The Well (5 March 2015) by Catherine Chanter
When I get a new book, I always read the first couple of pages straight away. This is not because I have any intention of actually reading the book in full; it's just a habit (and, on Kindle, I do it to get rid of those 'new' badges that sit next to the titles if I don't). When I received the electronic ARC of Catherine Chanter's debut novel, The Well, I scanned the opening, as I routinely do - but that was all it took for me to be completely and utterly hooked. By that night, I was almost a third of the way through, and I'd finished the book within days.
The titular Well is a house, an idyllic country retreat discovered by Ruth and Mark Ardingly, a harassed fortysomething couple seeking escape from London. So idyllic that you just know the place can't possibly be as perfect as it seems. But we're not in the realm of horror or gothic fiction (and while that initial set-up might seem mundane and domestic, that's where the normality ends). In actual fact there is nothing wrong with The Well - it really is 'paradise' - and that's the problem. While the rest of the country suffers ceaseless drought, The Well flourishes. Rain continues to fall on the house and its land, crops are abundant and livestock thrives. Antipathy towards the Ardinglys starts with the locals - lifelong farmers jealous of the newcomers' effortlessly huge harvest, while their enterprises fail - but the longer the drought lasts, the more notorious they become. They have, as Mark comments, what everyone else wants but can only dream of, and those benefits come at a high price: their ostracised status gradually becomes total isolation.
Eventually, Ruth and Mark let in some visitors: first Ruth's flighty daughter Angie, a former drug addict, with her young son Lucien and a band of hippyish travellers; and second, a small group of nuns. The nuns are the Sisters of the Rose of Jericho - this being a 'resurrection plant' capable of surviving long periods of drought, which comes 'miraculously' back to life when brought into contact with moisture. (It really exists, although apparently the name 'Rose of Jericho' is used for several species with the same attributes.) It isn't really clear where they have come from or how the group formed, but they (quite literally) worship Ruth, and advocate a totally female-focused form of Christianity which she starts to find persuasive; the men, they say, are poisoning the land. Their arrival is the beginning of the end. Mark is frustrated and desperate; he becomes embittered and violent. Ruth is torn between her devotion to Lucien, the son she never had, and her new-found faith, the ecstasy she discovers at worship with the Sisters. And through all of this there is Sister Amelia - calm, ruthlessly dedicated, and incredibly sinister.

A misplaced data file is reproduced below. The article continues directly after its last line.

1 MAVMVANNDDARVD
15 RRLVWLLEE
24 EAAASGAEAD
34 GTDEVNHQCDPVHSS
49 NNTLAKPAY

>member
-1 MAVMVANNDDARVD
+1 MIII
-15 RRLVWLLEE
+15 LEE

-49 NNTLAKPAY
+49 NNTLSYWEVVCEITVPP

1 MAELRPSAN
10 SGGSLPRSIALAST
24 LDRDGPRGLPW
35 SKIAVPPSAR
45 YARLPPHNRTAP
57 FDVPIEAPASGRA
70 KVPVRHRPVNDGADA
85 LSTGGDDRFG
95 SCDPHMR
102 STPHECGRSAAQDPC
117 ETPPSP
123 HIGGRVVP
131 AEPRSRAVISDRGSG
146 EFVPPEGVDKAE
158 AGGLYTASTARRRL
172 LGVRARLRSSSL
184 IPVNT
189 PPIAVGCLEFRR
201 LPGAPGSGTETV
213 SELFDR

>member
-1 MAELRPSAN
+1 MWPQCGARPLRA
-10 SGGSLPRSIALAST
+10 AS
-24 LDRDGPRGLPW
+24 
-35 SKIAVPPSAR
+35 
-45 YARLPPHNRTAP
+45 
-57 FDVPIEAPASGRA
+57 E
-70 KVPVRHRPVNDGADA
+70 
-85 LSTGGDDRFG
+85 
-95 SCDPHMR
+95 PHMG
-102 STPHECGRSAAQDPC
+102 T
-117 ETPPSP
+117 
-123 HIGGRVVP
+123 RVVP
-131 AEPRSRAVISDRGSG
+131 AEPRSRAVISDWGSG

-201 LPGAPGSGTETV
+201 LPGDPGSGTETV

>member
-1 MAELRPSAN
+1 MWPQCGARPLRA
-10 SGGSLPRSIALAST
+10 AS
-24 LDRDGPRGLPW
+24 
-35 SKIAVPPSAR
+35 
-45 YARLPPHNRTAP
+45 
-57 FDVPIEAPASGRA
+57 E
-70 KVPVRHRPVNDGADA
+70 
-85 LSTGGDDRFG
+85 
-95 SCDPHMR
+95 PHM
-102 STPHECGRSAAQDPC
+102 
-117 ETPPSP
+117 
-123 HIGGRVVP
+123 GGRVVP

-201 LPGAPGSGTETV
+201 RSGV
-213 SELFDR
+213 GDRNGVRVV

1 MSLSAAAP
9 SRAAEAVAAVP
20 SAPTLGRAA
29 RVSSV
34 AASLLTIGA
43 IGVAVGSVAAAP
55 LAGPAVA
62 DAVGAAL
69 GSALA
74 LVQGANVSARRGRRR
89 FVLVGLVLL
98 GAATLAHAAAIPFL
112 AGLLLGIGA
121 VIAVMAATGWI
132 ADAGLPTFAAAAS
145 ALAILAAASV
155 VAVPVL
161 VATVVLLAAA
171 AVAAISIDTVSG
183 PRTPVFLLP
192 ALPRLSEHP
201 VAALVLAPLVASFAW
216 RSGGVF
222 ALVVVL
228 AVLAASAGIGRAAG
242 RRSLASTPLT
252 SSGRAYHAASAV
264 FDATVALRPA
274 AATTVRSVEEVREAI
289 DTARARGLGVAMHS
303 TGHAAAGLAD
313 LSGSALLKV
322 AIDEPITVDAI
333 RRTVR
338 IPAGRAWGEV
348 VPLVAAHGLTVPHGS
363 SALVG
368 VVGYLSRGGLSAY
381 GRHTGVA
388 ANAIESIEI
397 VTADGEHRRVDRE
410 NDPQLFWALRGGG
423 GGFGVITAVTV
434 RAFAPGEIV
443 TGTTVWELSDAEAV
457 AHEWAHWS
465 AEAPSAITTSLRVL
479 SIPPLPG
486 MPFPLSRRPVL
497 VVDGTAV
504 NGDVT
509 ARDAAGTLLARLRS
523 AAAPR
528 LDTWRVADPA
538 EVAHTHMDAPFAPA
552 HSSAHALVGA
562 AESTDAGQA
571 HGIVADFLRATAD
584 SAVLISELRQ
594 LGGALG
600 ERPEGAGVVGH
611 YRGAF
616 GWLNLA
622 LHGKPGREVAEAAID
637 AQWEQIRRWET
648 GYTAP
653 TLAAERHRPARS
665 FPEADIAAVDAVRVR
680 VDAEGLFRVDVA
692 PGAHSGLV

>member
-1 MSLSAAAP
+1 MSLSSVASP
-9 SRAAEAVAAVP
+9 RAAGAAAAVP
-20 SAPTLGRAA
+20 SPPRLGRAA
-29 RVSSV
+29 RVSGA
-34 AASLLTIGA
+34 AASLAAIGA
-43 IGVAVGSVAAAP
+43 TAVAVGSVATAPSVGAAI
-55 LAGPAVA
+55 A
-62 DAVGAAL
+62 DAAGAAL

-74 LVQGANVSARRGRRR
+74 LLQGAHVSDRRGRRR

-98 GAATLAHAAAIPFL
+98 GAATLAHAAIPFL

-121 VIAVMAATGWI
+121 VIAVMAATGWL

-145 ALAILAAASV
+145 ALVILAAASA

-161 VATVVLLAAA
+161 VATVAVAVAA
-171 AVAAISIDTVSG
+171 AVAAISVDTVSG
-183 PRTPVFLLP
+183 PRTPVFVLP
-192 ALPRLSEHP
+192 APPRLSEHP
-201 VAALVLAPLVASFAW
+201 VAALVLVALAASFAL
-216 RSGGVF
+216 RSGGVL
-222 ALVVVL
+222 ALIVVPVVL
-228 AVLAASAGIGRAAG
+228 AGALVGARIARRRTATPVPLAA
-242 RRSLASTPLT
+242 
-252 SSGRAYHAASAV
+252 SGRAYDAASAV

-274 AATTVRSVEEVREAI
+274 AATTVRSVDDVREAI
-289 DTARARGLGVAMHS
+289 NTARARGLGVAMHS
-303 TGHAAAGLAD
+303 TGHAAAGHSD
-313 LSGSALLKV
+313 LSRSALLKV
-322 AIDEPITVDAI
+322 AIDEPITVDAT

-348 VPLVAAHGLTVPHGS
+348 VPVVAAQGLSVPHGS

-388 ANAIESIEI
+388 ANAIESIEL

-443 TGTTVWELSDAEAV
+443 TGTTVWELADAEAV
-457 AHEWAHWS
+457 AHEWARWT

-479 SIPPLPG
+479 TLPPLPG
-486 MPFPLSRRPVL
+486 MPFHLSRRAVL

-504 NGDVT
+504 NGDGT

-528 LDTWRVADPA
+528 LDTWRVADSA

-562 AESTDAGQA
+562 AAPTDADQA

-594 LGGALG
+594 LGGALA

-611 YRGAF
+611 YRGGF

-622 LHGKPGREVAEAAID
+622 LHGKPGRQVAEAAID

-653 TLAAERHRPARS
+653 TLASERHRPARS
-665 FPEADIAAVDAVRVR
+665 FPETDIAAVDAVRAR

What's most intriguing about the story - and here I can loop back to what I found so immediately compelling about the first few pages - is that in the present day, all of this is gone. Not only is Ruth alone, she is returning to The Well from a short stay in prison, and is to be kept under house arrest. It is from the vantage point of this situation that Ruth tells the story of this place, all of it seen through her eyes, and all pieced together around her new life: reacquainting herself with this house that's been both heaven and hell for her, getting to know her three male guards, forming an unlikely friendship with a visiting priest. The Well is Ruth's narrative, a patchwork of memories too painful to forget and those too painful to remember. It is a curious mixture of a story being told, a personal history being recalled, and a reminder being related to a close friend, or even to oneself; that is a person who already knows many of the most important facts. Ruth rations some of the details, and sometimes talks as if the reader or listener will naturally know what she is referring to. This bitty doling out of information can seem frustrating at first, but this is a book in which patience is rewarded, although in some areas - the nature of Ruth and Amelia's relationship, the questions surrounding Mark's behaviour with Lucien - ambiguity persists through to the end.